Kevin O'Leary, a venture capitalist and one of Canada's wealthiest individuals, believes in gold but not the companies that mine the metal. He believes gold is a stabilizer, like an insurance policy. He also mentioned that he would not be surprised to see the Chinese Yuan take over as the global reserve currency.
Tuesday May 08, 2011 2:45PM
Kevin O'Leary, Canada's equivalent to Donald Trump, is a believer in gold but not the companies that mine the metal. He looks for gold stocks to continue to head lower.
The venture capitalist and one of Canada's wealthiest individuals said that people often bring him the idea of switching out of physical gold and the SPDR Gold Trust and buying the miners. "They have had the living you know what pounded out of them and they are at the lowest valuation vis-à-vis the commodity itself. I say they are going to go lower," said the colorful entrepreneur and author of The Cold, Hard Truth.
O'Leary is the chairman of O'Leary Funds, a $1.5 billion mutual fund company and star of CBC's Dragons' Den and ABC's Shark Tank. He began his fortune with a software company in the basement of a small Toronto home. His mother provided the initial investment of $10,000 that he used to start software publisher SoftKey. The company later became The Learning Company and merged with Mattel in a deal worth nearly $4 billion.
The reason gold stocks are not performing in tandem with the price of gold comes down to "idiot management," said O'Leary. " There is no reason to own the miners. If your cost to actually mine an actual ounce keeps going up, why would I ever buy the stock?" said O'Leary, comfortably seated in his Toronto office. "I say they are mismanaged. If a manager can't control his costs, fire them."
O'Leary interviews most mining CEOs on The Lang & O'Leary Exchange, his other gig on the CBC network in Canada. "I show him his chart (mining CEO) and I show them the price of gold and they are ugly. You'd rather own gold, never own the miner."
He also said that there are too many juniors on the scene right now. "It's just a wasteland – it's just carnage out there," he noted. O'Leary explained that the same problems reappear with the juniors-- "they can't raise dough, and mine is delayed. After a while it is just the same drone, it is boring."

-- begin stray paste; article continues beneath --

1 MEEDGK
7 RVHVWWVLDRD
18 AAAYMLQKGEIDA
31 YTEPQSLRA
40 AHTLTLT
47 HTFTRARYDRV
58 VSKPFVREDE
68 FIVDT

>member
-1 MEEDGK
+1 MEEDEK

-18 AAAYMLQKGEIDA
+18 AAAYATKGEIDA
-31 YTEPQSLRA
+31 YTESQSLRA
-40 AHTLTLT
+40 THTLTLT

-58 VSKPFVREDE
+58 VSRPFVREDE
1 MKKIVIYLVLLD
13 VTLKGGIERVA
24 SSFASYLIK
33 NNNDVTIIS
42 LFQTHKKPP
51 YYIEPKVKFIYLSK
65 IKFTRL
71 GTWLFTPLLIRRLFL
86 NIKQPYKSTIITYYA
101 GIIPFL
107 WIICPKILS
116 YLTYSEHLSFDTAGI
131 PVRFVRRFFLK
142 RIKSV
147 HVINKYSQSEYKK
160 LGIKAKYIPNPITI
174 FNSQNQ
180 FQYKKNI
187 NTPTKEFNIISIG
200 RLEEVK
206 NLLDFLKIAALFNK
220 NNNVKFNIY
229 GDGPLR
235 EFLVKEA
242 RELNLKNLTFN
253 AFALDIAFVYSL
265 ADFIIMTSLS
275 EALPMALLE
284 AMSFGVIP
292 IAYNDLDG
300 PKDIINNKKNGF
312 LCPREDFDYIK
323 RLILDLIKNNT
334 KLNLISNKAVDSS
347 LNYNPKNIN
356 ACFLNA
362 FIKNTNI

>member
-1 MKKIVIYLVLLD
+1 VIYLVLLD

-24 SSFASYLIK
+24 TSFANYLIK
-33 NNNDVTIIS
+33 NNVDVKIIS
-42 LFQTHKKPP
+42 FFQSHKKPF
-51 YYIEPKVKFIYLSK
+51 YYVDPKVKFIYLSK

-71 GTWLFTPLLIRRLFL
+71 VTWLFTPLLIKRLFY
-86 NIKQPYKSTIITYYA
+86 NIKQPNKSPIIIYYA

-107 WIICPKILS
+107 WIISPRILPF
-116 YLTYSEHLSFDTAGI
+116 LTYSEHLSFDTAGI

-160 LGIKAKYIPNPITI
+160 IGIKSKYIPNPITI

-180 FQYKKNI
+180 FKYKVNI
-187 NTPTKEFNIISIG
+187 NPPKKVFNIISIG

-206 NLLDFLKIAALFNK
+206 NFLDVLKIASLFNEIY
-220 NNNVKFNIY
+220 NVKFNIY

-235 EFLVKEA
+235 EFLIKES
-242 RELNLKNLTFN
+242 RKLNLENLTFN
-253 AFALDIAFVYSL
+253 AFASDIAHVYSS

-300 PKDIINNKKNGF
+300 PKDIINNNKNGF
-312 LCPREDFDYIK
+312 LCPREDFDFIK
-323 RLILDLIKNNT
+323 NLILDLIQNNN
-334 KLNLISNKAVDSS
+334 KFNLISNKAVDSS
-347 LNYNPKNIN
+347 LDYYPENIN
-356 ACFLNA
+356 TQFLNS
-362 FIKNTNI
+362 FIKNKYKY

Gold is a Stabilizer
"I like gold because it is a stabilizer, it is an insurance policy," said O'Leary. He said that it is the only security he owns that doesn't pay a dividend. As part of his investing philosphy, O'Leary is insistent on only owning stocks that pay a dividend.
"I listen to all the gold pundits and they are always wrong. It is impossible to time the moves…I have owned gold for decades and I simply have 5% weighting." O'Leary explained when it becomes more than 5%, he sells into the strength, and conversely he buys into weakness.
O'Leary is also not buying into the gold hyperinflation story. "Gold is popular for a whole host of reasons. When everybody is saying you gotta own it, you should be selling it because when it corrects, it doesn't touch the sides on the way down. So I simply say 5% is good for me. And I'm disciplined about that."
O'Leary is also disciplined about not owning more than 5% of his portfolio in any one name, no matter how great the story is, he said. "Secondly, never, ever own more than 20% in any one sector, so if you love gold, you just can't get past 20% of your net worth in gold," he said.
The key to life is cash, said O'Leary. "The only friend you are going to have when you are old and crusty is not your dog, not your kids but cash in the bank that is still going to love you."
US & Global Reserve Currency
O'Leary said that in his lifetime, he would not be surprised to see the Chinese Yuan take over as the global reserve currency. "I can sense the cash moving out of North America…old and fat and slow growth; we are the Romans now," he said.
On the topic of money printing, O'Leary said quantitative easing in the U.S. is likely to happen. "I just look at just some fundamental issues, we needed to see 400,000 jobs a month, we are nowhere near that," he said.
O'Leary is also nervous about the housing situation in the U.S. and how it refuses to recover. "Until Americans feel that their core asset--their homes--are stabilized, they are not going to have the animal spirits and they will continue to have less buying power," he said. "I'm not calling for a collapse of the U.S. markets – in fact they are doing very well, but the core underlying growth of America is going to be sub-3% for a couple years and maybe longer."
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